5 Amazing Sayings from Arthur Miller
Arthur Miller left us many quotes that have gone down in history. They come from his works, the interviews he gave, and random notes he left scattered around where he worked. This wonderful American playwright wrote about universal themes, such as the meaning of life, love, and power.
Arthur Miller was, above all, a great critic of his society. His most famous play, The Death of a Salesman, is a sharp indictment of the falsity of the “American Dream”. In The Crucible, he showed the extent to which society is capable of committing injustice, based on prejudice and supported by the majority.
Arthur Miller was also a politically persecuted man. His ideas put him in the spotlight of the more conservative sectors. Rather than proposing a new political system, he advocated for the humanization of the existing one. His thoughts and ideological stance were reflected in many of his quotes. We’ll share a few of them below.
“The apple can’t be stuck back on the Tree of Knowledge; once we begin to see, we’re doomed and challenged to seek the strength to see more, not less.”
5 quotes from Arthur Miller
1. A quote about character
“A character is defined by the kinds of challenges he can’t walk away from. And by those he’s walked away from that cause him remorse.”
This is one of Arthur Miller’s most interesting quotes. When he talks about character, he refers to the particular way a given person thinks and feels. He points out that the problems and challenges define the person in this regard.
You can’t escape from some problems and challenges. Others, on the other hand, can be avoided, but leave a certain sense of discontent when ignored. Miller’s conclusion is that problems and challenges define who we are.
2. Life is like a nut
“Life is like a nut; it can’t crack between feather cushions.”
This statement refers to the search for the essence and true meaning of life. This, like many other Arthur Miller quotes, uses a strong metaphor. It basically points out that the blows that life deals us are revealing.
When he speaks of “feather cushions”, he’s referring to favorable circumstances. These may be more comfortable for us but they don’t serve any purpose in revealing the true essence of things. The greatest learning takes place in the midst of hard situations. Life’s hard times have the virtue of showing us the substance of true existence.
“The very idea of miracles happening, however, lingers in many people’s heads. When that dies, it makes people more miserable.”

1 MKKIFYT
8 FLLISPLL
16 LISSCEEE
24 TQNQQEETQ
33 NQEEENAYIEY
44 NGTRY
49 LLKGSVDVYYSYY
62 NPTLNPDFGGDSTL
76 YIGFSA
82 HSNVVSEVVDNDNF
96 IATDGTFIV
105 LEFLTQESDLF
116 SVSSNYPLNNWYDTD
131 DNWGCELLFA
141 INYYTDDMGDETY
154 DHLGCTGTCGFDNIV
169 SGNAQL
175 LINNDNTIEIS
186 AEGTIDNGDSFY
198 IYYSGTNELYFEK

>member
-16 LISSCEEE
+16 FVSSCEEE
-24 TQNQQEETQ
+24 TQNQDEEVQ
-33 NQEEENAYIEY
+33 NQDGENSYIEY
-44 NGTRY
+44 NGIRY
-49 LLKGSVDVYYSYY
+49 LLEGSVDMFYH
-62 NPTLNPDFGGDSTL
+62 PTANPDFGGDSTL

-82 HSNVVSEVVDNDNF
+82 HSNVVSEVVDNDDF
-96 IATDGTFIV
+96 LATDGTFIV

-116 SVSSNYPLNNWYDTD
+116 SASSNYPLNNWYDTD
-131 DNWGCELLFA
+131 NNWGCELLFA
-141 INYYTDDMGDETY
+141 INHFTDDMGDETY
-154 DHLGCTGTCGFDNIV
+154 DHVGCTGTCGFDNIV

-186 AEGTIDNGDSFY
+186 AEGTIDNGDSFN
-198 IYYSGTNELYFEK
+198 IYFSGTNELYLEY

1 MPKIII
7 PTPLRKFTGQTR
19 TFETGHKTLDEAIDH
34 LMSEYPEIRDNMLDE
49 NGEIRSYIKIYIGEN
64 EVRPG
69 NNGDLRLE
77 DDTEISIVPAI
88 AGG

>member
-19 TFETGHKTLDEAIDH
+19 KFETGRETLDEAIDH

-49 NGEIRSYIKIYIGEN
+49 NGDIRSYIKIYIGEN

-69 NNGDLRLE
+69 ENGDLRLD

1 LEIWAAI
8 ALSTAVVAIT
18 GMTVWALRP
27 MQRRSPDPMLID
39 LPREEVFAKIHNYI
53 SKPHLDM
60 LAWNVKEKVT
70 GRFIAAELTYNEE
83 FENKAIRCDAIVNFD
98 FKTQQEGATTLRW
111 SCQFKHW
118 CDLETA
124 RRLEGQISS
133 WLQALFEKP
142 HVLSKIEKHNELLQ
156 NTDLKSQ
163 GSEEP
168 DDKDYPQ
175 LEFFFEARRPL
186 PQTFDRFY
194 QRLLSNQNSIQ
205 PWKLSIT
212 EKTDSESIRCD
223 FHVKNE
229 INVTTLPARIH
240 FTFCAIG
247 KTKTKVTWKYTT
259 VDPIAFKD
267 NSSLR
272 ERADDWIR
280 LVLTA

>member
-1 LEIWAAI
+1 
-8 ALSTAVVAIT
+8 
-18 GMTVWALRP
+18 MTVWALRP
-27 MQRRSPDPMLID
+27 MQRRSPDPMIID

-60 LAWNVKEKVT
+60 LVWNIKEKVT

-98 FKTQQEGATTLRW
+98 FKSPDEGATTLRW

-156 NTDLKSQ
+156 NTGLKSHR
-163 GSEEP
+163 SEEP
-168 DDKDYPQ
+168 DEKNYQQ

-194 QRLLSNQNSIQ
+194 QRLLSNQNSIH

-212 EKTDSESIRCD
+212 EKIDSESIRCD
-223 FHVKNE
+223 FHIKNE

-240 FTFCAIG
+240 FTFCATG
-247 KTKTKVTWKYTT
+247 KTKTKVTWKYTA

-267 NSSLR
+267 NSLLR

Belief in miracles gives life a certain air of hope. Chance events that could change everything are something that many people dream of. We all dream of unexpected things happening that will free us from misfortune, poverty, or any other undesirable situation.
However, many of those who believe in these supernatural possibilities often suffer from a sense of disenchantment when they see that they don’t usually occur. In the end, believing in miracles is a path that can easily lead to irremediable unhappiness, especially when faith is somewhat misplaced and relies more on “luck” than action.
4. Tragedy and fanaticism
“The closer a man approaches tragedy, the more intense is his concentration of emotion upon the fixed point of his commitment, which is to say the closer he approaches what in life we call fanaticism.”
The Greeks defined tragedy as those situations in life where there seems to be no possible way out. Reality happens in such a way that any option seems to lead to misfortune. We all, face these situations at some point.
This is a quote from Arthur Miller that alludes to tragedy, which was a central part of many of his plays. It shows us how human beings experience a kind of extreme concentration when they approach a tragic situation. An example of this is when we know someone we love is going to die and we cling to denial.
5. Finding the right question
“I think now that the great thing isn’t so much the formulation of an answer for myself, for the theater, or the play — but rather the most accurate possible statement of the problem.”
This is one of Arthur Miller’s most interesting sayings. He emphasizes the fundamental importance of questions, rather than answers. In particular, he’s referring here to the description of the problem. In other words, the formulation of the question that one has to work on, both in life and in creative activities.
His approach is very lucid and coincides with how mathematicians approach a problem. Knowing how to enunciate the problem, question, or issue to be solved is an attitude that brings us closer to its resolution in a decisive way. We often don’t find the answer, simply because we haven’t formulated the question correctly.
In Arthur Miller’s works and sayings, we discover a writer who reflected deeply on the human condition. He devoted himself to drama writing because he believed it was an area human beings can see themselves in. His works are very revealing for anyone who wants to go beyond the seemingly apparent. Why not take a look at some of them?